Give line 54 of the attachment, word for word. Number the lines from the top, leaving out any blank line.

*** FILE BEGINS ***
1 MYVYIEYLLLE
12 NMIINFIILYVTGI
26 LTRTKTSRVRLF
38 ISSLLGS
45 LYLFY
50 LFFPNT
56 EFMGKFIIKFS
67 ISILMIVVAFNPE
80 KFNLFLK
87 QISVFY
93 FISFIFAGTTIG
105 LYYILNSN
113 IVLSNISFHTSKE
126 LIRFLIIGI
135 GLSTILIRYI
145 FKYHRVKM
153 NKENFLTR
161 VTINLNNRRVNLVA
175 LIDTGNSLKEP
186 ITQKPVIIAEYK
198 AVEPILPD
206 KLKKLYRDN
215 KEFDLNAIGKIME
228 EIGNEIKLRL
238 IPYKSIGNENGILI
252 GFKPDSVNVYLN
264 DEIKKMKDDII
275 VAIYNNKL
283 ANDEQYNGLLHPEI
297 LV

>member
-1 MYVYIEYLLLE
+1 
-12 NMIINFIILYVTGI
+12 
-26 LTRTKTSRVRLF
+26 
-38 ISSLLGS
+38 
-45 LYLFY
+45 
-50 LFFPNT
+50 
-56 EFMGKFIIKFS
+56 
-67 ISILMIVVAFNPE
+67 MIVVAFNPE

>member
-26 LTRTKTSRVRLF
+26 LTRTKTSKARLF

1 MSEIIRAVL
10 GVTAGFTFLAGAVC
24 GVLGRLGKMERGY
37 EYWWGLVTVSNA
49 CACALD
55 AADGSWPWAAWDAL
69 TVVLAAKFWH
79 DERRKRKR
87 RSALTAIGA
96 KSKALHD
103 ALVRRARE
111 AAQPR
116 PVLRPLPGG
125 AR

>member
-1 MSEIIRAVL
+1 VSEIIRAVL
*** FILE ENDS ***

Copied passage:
37 EYWWGLVTVSNA